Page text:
Here’s what cooled the bitcoin trading frenzy

If you haven’t noticed, bitcoin prices have been rather subdued of late.

While altcoins, the collective group of 2,000 or so cryptocurrencies other than bitcoin, have been whipping around in almost violent fashion, the No. 1 digital currency has barely budged.

In fact, the 30-day volatility index for the world’s largest digital currency hit a 12-week low of 2.55% Tuesday, its lowest level since July 10 and more than 500 basis points lower from where it began the year at 8.02%, according to Buy Bitcoin Worldwide.

Furthermore, should the index break the July 10 low it would mark a 17-month low when the price of a single bitcoin

BTCUSD, -0.28%

 was $1,800.

Bitcoin volatility index, year-to-date

Read: Bitcoin and other cryptos won’t dent gold’s shine, says Morningstar analyst

So what’s causing the tighter ranges? The team at Element Digital Asset Management have weighed up a number of theories and come to a conclusion that’s about as exciting as the daily ranges themselves.

“One can argue that the depressed volatility patterns we’re seeing with bitcoin is the market slowly adopting bitcoin as a SoV [store of value]. That’s a fun theory but premature,” wrote Thejas Nalval, Elements portfolio director, and Kevin Lu, the firm’s director of quantitative research.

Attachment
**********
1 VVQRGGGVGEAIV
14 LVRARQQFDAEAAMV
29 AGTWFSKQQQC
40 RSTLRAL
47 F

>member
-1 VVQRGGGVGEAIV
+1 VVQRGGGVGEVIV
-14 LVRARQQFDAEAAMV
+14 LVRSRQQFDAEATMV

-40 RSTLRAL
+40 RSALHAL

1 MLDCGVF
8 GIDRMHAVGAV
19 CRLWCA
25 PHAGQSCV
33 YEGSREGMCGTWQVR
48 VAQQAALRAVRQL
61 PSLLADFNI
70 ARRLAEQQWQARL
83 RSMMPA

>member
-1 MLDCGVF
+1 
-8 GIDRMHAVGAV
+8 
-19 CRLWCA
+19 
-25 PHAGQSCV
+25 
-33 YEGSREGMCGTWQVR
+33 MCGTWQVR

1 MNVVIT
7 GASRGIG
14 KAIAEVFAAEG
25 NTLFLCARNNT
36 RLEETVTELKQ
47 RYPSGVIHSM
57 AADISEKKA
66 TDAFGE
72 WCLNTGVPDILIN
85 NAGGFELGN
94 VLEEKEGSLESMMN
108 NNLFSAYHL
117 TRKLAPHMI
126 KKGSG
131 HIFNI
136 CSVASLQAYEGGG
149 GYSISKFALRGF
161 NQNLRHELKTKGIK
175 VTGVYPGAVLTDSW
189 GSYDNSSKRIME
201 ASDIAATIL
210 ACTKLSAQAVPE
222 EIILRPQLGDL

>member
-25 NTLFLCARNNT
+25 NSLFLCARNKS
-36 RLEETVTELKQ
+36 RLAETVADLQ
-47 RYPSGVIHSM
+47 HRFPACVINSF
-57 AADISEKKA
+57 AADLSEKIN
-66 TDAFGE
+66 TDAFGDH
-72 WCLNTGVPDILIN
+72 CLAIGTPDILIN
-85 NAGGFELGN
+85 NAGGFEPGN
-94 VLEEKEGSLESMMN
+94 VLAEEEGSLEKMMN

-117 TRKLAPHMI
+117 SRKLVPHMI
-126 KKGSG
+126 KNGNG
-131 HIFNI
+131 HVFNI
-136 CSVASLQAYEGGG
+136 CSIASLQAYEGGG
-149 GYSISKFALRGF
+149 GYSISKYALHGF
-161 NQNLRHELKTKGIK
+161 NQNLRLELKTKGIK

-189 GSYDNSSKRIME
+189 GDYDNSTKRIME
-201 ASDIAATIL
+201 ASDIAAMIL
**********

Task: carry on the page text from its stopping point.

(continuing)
The analysts also scoffed at the idea the market was becoming more transparent and efficient meaning liquidity is predominantly a reflection of natural supply and demand.

“We’re a bit more skeptical. We think the market has quite simply just run out of juice for now. It’s almost become boring,” they wrote.

Boring or not, it’s not just volatility that’s in decline, volume has plummeted. September marked the lightest month on the Bitfinex exchange since April 2017, with 643,000 bitcoins changing hands, down from 920,000 the month prior and 2.12 million in December 2017, the alltime high.

The lack of interest may be a result of the pending Securities and Exchange Commission decision on a joint bitcoin-backed exchange-traded fund application by VanEck Associates and SolidX, says Element. Ten previous applications and ensuing rejections for the likes of Tyler and Cameron Winklevoss were met with bitcoin selloffs, making the ETF debate a sort-of bellwether for industry sentiment.

Read: These may be the 3 biggest hurdles to a bitcoin ETF

Should regulators green-light such a product it would mark the first step toward mainstream adoption and would likely make bitcoin less boring once again. But for now, traders are yet to blink, keeping their cards close to their chests, the Element analysts said.

“Seems like everyone is waiting on the sidelines for someone else to make the first move in what could be an extremely long game of chicken,” they wrote.

Read: The SEC’s rejection of the latest Winklevoss bitcoin ETF proposal offers a big silver lining

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